Jewish Food Experience Logo

Get a weekly delivery of sweet stories, fresh recipes and hot events in our community direct to your inbox.


Find people, places, recipes, or stories.

Search in:

Close Search

Subscribe to our newsletter!

* indicates required

Recipe Collection

back to Recipe Collection

Springtime Sautéed Asparagus & Peas

Springtime Sautéed Asparagus & Peas Related:   appetizers, dairy, gluten-free, July 4th, Shabbat, Shavuot, vegetables & legumes, vegetarian

Prep time: 5 minutes

Cook time: 10–12 minutes

Yield: 4 servings

There’s a useful adage: what grows together goes together. In other words, if fruits and vegetables grow in the same season and region, they’ll taste great together. Think tomatoes and basil, strawberries and rhubarb, bananas and coconut, and—in this case—peas and asparagus. Plus, I always think combining vegetables in a side dish dresses them up and makes them so much more interesting. Buttered peas, for instance, are a little boring served on their own, other than perhaps to children. But the addition of asparagus, cut into pretty bite-sized lengths, transforms them into a company-worthy dish.


  • 2 tablespoons unsalted butter
  • ¼ cup minced shallots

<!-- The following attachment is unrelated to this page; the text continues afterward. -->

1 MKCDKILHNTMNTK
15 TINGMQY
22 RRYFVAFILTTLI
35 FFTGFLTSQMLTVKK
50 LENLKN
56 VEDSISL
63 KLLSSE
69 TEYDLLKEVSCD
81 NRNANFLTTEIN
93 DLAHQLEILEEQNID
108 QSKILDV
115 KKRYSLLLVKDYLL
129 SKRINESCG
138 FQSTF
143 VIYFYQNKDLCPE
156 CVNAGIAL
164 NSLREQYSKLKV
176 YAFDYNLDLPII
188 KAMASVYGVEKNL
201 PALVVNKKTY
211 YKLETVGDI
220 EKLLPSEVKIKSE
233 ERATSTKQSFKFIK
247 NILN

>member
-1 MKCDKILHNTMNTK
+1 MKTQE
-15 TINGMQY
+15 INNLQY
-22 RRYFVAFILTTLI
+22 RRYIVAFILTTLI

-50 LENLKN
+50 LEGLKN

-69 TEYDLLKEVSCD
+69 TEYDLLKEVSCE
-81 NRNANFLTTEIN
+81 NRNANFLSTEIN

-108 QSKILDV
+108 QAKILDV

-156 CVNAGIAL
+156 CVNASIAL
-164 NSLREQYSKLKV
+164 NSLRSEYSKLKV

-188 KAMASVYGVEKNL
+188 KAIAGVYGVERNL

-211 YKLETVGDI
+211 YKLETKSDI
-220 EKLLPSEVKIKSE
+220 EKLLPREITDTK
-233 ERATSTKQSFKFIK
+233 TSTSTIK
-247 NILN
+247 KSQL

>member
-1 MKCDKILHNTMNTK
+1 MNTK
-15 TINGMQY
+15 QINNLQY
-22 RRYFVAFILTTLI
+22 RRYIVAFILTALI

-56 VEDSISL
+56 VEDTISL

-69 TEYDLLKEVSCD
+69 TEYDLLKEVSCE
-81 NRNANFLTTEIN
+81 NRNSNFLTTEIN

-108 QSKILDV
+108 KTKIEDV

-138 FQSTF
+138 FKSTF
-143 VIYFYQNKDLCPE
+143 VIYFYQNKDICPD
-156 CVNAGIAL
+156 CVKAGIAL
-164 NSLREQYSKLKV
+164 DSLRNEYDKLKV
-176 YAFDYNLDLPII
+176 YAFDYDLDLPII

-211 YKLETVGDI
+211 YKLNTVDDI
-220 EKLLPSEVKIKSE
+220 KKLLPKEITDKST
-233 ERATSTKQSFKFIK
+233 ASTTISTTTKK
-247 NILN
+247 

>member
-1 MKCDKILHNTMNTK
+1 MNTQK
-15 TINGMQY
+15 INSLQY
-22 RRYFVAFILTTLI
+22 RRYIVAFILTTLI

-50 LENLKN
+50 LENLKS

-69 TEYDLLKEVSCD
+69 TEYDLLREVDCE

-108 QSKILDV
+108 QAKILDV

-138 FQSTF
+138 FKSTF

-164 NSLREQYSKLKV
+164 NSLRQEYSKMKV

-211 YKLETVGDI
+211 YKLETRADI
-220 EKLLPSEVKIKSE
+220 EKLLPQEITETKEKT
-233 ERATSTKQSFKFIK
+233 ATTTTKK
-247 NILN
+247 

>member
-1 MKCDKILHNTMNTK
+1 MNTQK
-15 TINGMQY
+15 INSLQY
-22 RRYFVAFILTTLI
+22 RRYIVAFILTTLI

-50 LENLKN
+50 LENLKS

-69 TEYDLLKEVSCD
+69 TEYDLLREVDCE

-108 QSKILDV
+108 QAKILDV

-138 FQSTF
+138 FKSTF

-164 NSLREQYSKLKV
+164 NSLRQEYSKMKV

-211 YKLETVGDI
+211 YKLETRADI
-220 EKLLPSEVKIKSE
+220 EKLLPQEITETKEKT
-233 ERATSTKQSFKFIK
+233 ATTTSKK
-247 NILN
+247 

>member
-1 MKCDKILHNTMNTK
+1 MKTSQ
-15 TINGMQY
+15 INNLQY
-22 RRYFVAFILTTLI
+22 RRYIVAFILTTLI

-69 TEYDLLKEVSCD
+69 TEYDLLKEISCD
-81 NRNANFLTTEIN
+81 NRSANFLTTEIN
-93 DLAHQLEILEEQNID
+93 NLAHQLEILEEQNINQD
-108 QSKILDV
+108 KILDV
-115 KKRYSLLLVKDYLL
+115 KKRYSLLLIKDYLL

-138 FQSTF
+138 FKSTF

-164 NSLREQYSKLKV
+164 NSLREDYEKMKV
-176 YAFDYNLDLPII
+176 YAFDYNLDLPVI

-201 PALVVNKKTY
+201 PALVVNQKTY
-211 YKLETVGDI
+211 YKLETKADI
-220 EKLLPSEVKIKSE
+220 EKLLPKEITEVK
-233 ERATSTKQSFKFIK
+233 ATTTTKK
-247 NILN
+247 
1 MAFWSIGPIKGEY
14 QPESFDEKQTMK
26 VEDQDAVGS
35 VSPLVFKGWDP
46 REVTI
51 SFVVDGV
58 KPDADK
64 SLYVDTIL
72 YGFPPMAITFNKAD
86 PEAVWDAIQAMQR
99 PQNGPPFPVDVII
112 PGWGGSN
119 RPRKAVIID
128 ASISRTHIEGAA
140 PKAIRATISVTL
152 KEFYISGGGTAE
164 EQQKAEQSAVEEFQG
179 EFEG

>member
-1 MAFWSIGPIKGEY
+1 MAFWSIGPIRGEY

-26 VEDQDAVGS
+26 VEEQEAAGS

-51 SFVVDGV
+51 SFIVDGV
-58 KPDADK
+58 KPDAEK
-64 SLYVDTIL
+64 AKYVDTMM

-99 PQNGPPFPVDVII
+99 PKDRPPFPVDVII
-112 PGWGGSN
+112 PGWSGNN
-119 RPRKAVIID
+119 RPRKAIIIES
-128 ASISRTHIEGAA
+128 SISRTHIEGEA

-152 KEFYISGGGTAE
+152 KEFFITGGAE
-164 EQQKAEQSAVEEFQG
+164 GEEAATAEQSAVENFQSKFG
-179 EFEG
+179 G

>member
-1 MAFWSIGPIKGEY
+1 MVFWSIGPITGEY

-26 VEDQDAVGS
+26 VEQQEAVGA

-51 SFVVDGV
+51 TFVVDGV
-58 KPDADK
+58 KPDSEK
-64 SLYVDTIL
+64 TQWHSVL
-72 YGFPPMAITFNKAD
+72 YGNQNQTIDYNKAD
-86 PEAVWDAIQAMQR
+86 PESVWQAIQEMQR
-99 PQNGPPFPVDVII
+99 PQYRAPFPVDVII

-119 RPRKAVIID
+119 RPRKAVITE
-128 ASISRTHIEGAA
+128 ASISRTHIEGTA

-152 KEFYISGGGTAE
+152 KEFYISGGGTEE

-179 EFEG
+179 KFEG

• 1 bunch thin asparagus spears, ends trimmed and cut into 1½‑inch pieces on a diagonal
  • ¼ teaspoon salt
  • Freshly ground black pepper
  • 1 cup frozen peas, thawed
  • 1 teaspoon honey


  • In a medium saucepan, melt the butter over medium-low heat. Add the shallots and cook, stirring frequently, until soft and translucent, 4 to 5 minutes. Add the asparagus, salt and a few grinds of pepper. Continue cooking over medium-low heat, stirring frequently so the shallots don’t burn, for about 5 minutes, or until tender-crisp. Add the peas and honey and cook for about 1 minute more, until the peas are warmed through. Taste and adjust the seasoning, if necessary. Transfer to a platter and serve.
  • Pro Tip: When you bend an asparagus spear, it snaps at exactly the spot where the tough stalk meets the tender spear. Test one spear to see where it breaks; then, keeping the rest of the bundle together with the rubber band, cut the ends off all at once at the same spot with a sharp knife. This saves you from having to chop each one individually.
  • Reprinted with permission from Once Upon a Chef, the Cookbook: 100 Tested, Perfected, and Family-Approved Recipes by Jennifer Segal (Chronicle Books, 2018). Photo credit: Alexandra Grablewski. 

Leave a Reply